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Cirelli relishing 'Mr. Reliable' role in playoffs for Lightning

Rookie forward making impact by killing penalties, playing smart, aggressive game

by Dan Rosen @drosennhl / Senior Writer

BOSTON -- Anthony Cirelli has a nickname. It was given to the Tampa Bay Lightning rookie center by captain Steven Stamkos.

"Mr. Reliable," Stamkos said. "He plays well beyond his age."

Cirelli, 20, made his NHL debut March 1 after being recalled from Syracuse of the American Hockey League. He lives in a hotel near Amalie Arena. He doesn't have a car, so he bums rides from teammates. He pays rent for an apartment in Syracuse he no longer lives in.


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And he's making a huge impact in the Stanley Cup Playoffs.

Cirelli scored his first NHL playoff goal, had a Lightning-best five shots on goal, and drew three penalties in 11:44 of ice time in a 4-1 win against the Boston Bruins in Game 3 of the Eastern Conference Second Round at TD Garden on Wednesday.

That performance helped Tampa Bay take a 2-1 lead in the best-of-7 series. Game 4 is at Boston on Friday (7 p.m. ET; NBCSN, CBC, TVAS).

"I just try to take my game and elevate because it's the next level, it's the best league," Cirelli said. "It's just about playing my game."

The Lightning are averaging 55.95 percent of the even-strength shot attempts when Cirelli is on the ice centering the third line between Alex Killorn and Yanni Gourde during the playoffs. Cirelli leads Tampa Bay's forwards in shorthanded ice time per game during the postseason at 1:52.

Video: TBL@BOS, Gm3: Cirelli chips home his own rebound

"It's his attitude," Lightning coach Jon Cooper said. "He wants to belong. He wants to be part of this team. He's been accepted by the team just because he does all those little things right. I was so pumped when he scored that goal."

Cirelli's goal gave the Lightning a 3-1 lead at 16:43 of the first period, 2:31 after Patrice Bergeron scored for the Bruins and got the TD Garden crowd back into the game after a slow start.

It was the latest in what has become a relatively long line of timely goals in big games from Cirelli.

He scored the game-tying goal and the overtime winner for Oshawa in the 2015 Memorial Cup championship game months after he had made the team in a tryout after being passed over twice in the Ontario Hockey League draft.

They were the only goals Oshawa scored in the 2-1 win.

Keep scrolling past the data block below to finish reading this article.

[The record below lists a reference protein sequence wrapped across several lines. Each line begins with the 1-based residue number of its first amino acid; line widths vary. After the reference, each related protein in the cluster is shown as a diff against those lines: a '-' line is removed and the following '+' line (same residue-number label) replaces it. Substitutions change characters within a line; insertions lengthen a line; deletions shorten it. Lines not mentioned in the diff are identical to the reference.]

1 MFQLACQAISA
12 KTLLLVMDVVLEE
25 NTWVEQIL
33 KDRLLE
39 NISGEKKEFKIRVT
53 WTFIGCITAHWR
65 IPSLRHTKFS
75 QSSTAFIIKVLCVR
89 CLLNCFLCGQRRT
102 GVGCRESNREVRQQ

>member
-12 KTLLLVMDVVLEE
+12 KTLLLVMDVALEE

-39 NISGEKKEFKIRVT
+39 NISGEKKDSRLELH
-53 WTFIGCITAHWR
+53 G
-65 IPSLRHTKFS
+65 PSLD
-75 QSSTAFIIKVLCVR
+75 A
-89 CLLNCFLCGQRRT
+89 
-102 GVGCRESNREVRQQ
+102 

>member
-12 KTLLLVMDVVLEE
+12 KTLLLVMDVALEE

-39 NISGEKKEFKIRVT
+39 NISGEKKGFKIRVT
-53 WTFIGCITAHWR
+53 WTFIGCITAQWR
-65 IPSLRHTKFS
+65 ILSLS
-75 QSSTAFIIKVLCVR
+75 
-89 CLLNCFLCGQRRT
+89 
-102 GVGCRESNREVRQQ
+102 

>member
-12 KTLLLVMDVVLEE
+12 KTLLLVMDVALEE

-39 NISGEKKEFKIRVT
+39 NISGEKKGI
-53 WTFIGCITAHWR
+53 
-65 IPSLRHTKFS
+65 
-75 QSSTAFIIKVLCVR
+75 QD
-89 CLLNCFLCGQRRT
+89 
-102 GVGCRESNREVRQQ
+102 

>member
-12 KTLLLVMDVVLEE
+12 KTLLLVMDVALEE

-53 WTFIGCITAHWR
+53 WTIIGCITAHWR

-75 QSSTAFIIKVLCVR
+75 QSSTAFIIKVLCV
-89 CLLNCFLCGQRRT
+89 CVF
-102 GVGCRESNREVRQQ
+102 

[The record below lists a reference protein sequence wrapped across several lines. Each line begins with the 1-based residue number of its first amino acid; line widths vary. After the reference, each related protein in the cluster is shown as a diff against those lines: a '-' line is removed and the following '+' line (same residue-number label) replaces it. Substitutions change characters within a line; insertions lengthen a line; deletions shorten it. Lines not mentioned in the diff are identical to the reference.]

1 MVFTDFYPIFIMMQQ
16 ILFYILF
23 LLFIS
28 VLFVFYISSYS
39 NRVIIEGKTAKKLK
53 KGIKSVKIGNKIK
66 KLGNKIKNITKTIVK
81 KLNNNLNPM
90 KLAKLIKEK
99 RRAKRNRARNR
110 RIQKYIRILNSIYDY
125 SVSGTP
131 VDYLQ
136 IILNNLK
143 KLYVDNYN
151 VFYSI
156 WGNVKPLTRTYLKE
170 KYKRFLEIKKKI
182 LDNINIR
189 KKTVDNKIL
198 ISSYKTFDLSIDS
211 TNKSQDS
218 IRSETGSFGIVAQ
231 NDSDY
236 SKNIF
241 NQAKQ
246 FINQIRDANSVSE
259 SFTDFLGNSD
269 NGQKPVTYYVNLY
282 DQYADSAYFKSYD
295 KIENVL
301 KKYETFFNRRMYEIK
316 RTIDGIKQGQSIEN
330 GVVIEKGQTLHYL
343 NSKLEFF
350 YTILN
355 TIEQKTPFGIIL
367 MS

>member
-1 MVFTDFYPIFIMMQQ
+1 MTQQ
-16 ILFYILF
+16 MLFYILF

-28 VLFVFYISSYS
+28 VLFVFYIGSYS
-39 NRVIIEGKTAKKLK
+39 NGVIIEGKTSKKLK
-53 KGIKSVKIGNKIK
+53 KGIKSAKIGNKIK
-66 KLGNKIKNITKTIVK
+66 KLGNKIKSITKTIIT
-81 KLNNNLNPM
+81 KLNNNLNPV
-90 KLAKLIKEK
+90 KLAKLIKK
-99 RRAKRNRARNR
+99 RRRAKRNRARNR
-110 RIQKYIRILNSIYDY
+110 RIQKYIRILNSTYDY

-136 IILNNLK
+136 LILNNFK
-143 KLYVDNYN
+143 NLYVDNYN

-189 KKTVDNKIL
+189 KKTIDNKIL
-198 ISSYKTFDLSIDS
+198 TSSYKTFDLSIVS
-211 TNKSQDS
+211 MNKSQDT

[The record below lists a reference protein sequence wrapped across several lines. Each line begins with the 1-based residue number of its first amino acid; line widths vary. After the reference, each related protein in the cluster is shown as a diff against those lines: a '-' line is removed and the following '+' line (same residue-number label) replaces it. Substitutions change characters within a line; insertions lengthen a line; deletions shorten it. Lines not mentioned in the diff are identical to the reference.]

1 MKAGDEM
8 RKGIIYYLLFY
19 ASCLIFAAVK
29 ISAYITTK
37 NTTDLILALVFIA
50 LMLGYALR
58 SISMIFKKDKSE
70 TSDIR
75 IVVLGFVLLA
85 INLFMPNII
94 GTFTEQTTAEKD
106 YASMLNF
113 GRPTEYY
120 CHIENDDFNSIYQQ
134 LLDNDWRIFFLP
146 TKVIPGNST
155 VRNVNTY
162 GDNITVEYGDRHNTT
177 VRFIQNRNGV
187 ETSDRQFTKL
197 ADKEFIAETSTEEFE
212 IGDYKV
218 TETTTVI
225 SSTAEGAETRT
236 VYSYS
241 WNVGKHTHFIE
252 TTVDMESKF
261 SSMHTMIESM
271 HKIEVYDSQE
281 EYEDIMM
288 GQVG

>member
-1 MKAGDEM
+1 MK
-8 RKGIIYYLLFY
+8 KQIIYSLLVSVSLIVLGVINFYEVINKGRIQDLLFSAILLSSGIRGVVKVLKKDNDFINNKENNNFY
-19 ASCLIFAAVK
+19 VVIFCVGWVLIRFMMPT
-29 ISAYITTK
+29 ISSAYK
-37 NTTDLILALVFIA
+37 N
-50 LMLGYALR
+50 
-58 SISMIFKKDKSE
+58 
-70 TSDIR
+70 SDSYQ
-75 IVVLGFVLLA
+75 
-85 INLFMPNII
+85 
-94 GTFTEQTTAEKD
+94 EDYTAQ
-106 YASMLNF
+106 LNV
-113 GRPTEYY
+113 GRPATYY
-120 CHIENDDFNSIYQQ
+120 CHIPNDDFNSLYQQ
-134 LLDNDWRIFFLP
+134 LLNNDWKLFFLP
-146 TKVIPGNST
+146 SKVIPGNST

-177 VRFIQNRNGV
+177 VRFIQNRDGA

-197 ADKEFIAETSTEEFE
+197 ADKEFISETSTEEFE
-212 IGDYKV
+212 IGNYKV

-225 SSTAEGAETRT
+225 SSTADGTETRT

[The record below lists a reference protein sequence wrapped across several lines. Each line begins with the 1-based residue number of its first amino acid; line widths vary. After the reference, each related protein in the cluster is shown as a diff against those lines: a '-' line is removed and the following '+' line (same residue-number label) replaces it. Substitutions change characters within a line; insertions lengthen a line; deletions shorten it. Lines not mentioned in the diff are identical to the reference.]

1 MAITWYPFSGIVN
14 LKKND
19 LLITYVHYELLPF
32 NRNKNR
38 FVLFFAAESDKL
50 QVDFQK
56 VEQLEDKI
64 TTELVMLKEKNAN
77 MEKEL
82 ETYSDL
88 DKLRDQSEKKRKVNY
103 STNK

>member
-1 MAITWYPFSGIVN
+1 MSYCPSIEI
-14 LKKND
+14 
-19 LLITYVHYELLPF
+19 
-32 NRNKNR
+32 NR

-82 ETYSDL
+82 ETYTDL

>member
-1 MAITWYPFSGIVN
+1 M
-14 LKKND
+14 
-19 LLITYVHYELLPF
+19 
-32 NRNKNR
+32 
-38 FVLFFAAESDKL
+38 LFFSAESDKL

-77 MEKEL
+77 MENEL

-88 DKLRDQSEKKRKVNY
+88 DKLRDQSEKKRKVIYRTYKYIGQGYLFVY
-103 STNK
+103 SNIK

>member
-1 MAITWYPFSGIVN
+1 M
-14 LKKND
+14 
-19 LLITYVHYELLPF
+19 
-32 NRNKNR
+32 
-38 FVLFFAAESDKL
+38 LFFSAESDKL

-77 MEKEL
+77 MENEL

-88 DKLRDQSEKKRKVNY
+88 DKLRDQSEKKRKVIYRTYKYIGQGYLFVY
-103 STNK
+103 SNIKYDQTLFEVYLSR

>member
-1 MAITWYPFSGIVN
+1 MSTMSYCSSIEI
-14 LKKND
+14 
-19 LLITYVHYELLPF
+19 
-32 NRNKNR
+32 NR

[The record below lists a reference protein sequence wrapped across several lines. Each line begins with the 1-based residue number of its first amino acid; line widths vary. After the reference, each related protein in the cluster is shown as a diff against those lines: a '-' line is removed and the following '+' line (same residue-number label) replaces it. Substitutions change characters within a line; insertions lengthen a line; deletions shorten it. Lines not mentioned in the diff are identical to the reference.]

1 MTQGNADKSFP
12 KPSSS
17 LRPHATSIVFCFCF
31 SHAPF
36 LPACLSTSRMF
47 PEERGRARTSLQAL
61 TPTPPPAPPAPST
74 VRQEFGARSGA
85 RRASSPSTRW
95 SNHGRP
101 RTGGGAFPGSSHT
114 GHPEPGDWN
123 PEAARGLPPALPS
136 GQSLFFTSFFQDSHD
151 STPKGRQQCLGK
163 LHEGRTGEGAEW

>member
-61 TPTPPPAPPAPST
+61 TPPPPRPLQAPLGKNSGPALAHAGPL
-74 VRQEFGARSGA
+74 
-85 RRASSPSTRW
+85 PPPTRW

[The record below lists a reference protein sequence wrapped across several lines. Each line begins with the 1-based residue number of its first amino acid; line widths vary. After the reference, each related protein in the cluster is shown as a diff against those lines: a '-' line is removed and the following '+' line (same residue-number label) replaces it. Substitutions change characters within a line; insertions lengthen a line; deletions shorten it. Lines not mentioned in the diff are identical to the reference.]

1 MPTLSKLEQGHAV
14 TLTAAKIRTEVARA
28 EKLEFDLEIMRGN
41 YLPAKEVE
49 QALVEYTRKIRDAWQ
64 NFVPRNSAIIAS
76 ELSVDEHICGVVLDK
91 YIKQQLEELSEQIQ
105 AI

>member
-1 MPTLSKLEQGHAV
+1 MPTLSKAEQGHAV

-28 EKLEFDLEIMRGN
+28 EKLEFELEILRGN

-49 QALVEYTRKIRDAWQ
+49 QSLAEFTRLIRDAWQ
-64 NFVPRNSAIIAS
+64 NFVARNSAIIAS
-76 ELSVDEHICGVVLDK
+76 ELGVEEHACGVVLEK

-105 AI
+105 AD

Cirelli had seven points (three goals, four assists) to help Canada win the silver medal at the 2017 IIHF World Junior Championship, including a goal and an assist in a 5-2 win against Sweden in the semifinals.

He also scored the championship-clinching overtime goal for Erie in Game 5 of the 2017 OHL final.

"If you've scored big goals in the past, it's just something that's inside you that you have," Killorn said. "You can call it a clutch factor. He's played in big situations. Stanley Cup Playoffs is a completely different level, but for people that are Canadian, playing in the World Juniors, the Memorial Cup, that's as big of a stage as you can get other than the (Stanley Cup) playoffs."

Cirelli said success in those situations gives him confidence he can have it in the NHL.

Video: Cirelli on the 4-1 victory over the Bruins

"Being through that, knowing what's at stake, the atmosphere, it definitely helps," Cirelli said. "But this is a whole other level. It's the Stanley Cup Playoffs. There is nothing like it, so the intensity is way higher and obviously it's a lot harder."

Cirelli hasn't made it look all that difficult. That relates to his confidence, built over years of having to prove himself, like after he wasn't selected in the OHL draft and now to the NHL as a third-round pick (No. 72) in the 2015 NHL Draft who is now getting his chance.

"I'll say this, he's very comfortable in his style of game," Stamkos said. "He knows what he has to bring. He just goes out there and knows if he plays the way he's supposed to, for the most part he's going to be extremely effective. That's what has impressed us the most, his confidence. You never really have to tell him to do anything, he just does it and it's pretty impressive."

Using Cirelli as the third-line center allowed Cooper to move Tyler Johnson to right wing on the second line, with center Brayden Point and left wing Ondrej Palat. That puts Johnson in more of a scorer's role, which suits his game.

Cirelli can put the puck in the net, as he did in Game 3, five times in 18 regular-season games and 14 times in 51 AHL games this season, but the Lightning don't have to rely on him for offense because they have enough players ahead of him with a long history of scoring.

Tampa Bay instead needs Cirelli to be dependable defensively, to play fast, to forecheck aggressively, to force turnovers and to kill penalties.

All of that is within his control, and being in that role allows him to play to his strengths: strong effort, smart reads and the ability to create some adversity for the opponent regardless of the situation or the time of year.

It's about being reliable.

"That's another good player we have to account for," Bruins coach Bruce Cassidy said.



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